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Mile 108 Elementary plants butterfly garden

The garden is the legacy project for the school’s WILD School Program

Last week, Mile 108 Elementary School completed its WILD School program.

After three years of working with staff and students, Habitat Conservation Trust Foundation facilitators Roland and Jessica Totzauer led the school in their legacy project. Mile 108 Elementary School teacher/librarian and WILD school co-ordinator Lynn McArthur said they chose to restore the garden in front of the school by planting a butterfly garden.

“This stays here as a legacy, and the teachers chose to do our gardens because they have been neglected for a couple of years,” McArthur said. “We decided to use as many native plants as possible, as well as some non-native plants just to add a little colour.

“The teachers did a lot of the initial weeding and we chose some intermediate students to come out and plant our perennials, and on Friday (June 2) we had 144 annuals that the whole school came out and planted.”

Teagan Larsen, Macy Cunningham and Frederick Hedtfeld all pitched in Thursday to help plant the garden. The trio said they were all happy to help, Hedtfeld noting he was especially happy to miss math class in exchange.

Larsen said she was looking forward to seeing how the garden will look when it blooms: “I think it’s coming together really good, it’s going to make the front of our school look way better.”

Cunningham, meanwhile, enjoyed the chance to do some weeding and get her hands dirty. “I have a big garden at home so I’m used to getting dirty, and I like plants,” she said.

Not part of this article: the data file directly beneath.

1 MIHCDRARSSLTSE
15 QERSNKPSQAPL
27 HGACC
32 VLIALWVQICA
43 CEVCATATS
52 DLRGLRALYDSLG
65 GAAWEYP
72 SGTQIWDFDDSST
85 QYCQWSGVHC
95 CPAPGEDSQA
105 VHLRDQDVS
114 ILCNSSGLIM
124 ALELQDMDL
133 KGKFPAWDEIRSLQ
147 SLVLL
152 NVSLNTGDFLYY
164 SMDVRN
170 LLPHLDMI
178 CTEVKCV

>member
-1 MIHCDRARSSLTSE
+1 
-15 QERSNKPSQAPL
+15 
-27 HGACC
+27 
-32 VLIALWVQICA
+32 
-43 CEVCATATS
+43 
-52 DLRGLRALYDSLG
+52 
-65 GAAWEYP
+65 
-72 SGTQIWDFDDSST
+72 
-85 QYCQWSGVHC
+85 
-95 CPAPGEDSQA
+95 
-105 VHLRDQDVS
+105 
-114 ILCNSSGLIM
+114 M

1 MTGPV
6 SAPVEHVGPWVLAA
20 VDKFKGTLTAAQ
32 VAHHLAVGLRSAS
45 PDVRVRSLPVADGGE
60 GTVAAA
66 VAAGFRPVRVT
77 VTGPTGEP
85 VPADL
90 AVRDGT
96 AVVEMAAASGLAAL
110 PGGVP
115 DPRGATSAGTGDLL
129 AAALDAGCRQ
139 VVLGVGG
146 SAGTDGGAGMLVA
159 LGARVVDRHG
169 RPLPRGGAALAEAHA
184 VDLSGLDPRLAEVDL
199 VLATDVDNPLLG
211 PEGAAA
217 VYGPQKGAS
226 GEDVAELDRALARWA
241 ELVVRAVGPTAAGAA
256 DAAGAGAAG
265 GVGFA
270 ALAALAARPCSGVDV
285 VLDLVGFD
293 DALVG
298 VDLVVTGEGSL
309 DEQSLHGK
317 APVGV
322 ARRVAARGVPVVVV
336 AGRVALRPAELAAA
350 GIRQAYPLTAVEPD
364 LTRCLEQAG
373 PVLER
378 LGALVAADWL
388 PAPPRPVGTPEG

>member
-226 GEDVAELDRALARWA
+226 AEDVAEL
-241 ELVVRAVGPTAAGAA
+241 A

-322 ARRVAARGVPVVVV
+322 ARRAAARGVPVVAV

Totzauer said he and Jessica have been a part of the WILD School program for years now. Their goal has always been to make teachers more comfortable in taking their classes outside to do environmental education.

“The environment is obviously a very important topic, and we think if we can encourage the kids and adults to appreciate the environment, there will be a higher level of care for the environment,” he said.

McArthur said that the program had a positive influence on Mile 108 Elementary, noting the children enjoyed getting outside and interacting with the environment. Over the years the Totzauers brought some “really interesting” workshops to the school, including teaching them about the different kinds of trees, how to identify animal tracks, what an invasive species is and how the water systems work.

“So the wild school program is taking the education outside and teaching kids about their environment,” McArthur said. “Jessica and Roland organized a lot of workshops for us — including one for teachers — and then we got the whole school out, which was really neat.”

Every time they did an activity with the students, McArthur said the Totzauers left behind booklets and guides for the teachers. In the future, they’ll be able to use these tools to repeat some of these activities with new students.

Totzauer hopes that teachers and students have taken the lessons to heart over the last few years.

“Hopefully we have instilled a higher level of caring and respect for nature, because all of our futures hang on it,” he said.

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Patrick Davies

About the Author: Patrick Davies

An avid lover of theatre, media, and the arts in all its forms, I've enjoyed building my professional reputation in 100 Mile House.
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